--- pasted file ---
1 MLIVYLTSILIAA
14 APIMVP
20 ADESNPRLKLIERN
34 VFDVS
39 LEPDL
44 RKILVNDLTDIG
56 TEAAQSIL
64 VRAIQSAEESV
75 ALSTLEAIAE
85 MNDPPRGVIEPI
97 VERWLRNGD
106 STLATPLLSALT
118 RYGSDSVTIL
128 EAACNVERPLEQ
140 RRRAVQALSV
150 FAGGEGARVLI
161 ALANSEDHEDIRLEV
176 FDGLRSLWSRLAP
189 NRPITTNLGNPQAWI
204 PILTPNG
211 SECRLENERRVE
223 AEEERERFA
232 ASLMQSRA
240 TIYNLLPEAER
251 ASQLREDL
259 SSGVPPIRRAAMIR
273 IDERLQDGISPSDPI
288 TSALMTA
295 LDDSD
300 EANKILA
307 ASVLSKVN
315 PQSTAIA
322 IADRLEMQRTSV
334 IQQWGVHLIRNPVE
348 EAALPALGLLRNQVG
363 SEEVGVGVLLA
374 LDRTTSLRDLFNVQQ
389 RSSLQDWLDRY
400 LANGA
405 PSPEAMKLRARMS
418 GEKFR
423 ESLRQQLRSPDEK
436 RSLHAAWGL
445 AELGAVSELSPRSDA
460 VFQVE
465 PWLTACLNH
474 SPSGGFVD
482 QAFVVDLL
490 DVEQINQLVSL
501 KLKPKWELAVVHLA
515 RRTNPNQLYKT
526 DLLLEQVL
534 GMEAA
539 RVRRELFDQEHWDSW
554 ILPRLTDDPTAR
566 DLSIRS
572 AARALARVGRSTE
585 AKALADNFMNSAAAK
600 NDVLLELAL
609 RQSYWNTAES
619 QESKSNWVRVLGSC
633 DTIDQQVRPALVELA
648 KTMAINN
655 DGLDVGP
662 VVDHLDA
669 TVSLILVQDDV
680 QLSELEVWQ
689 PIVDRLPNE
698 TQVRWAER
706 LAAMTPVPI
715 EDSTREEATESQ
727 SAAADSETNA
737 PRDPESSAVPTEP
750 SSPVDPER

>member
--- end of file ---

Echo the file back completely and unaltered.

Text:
1 MLIVYLTSILIAA
14 APIMVP
20 ADESNPRLKLIERN
34 VFDVS
39 LEPDL
44 RKILVNDLTDIG
56 TEAAQSIL
64 VRAIQSAEESV
75 ALSTLEAIAE
85 MNDPPRGVIEPI
97 VERWLRNGD
106 STLATPLLSALT
118 RYGSDSVTIL
128 EAACNVERPLEQ
140 RRRAVQALSV
150 FAGGEGARVLI
161 ALANSEDHEDIRLEV
176 FDGLRSLWSRLAP
189 NRPITTNLGNPQAWI
204 PILTPNG
211 SECRLENERRVE
223 AEEERERFA
232 ASLMQSRA
240 TIYNLLPEAER
251 ASQLREDL
259 SSGVPPIRRAAMIR
273 IDERLQDGISPSDPI
288 TSALMTA
295 LDDSD
300 EANKILA
307 ASVLSKVN
315 PQSTAIA
322 IADRLEMQRTSV
334 IQQWGVHLIRNPVE
348 EAALPALGLLRNQVG
363 SEEVGVGVLLA
374 LDRTTSLRDLFNVQQ
389 RSSLQDWLDRY
400 LANGA
405 PSPEAMKLRARMS
418 GEKFR
423 ESLRQQLRSPDEK
436 RSLHAAWGL
445 AELGAVSELSPRSDA
460 VFQVE
465 PWLTACLNH
474 SPSGGFVD
482 QAFVVDLL
490 DVEQINQLVSL
501 KLKPKWELAVVHLA
515 RRTNPNQLYKT
526 DLLLEQVL
534 GMEAA
539 RVRRELFDQEHWDSW
554 ILPRLTDDPTAR
566 DLSIRS
572 AARALARVGRSTE
585 AKALADNFMNSAAAK
600 NDVLLELAL
609 RQSYWNTAES
619 QESKSNWVRVLGSC
633 DTIDQQVRPALVELA
648 KTMAINN
655 DGLDVGP
662 VVDHLDA
669 TVSLILVQDDV
680 QLSELEVWQ
689 PIVDRLPNE
698 TQVRWAER
706 LAAMTPVPI
715 EDSTREEATESQ
727 SAAADSETNA
737 PRDPESSAVPTEP
750 SSPVDPER

>member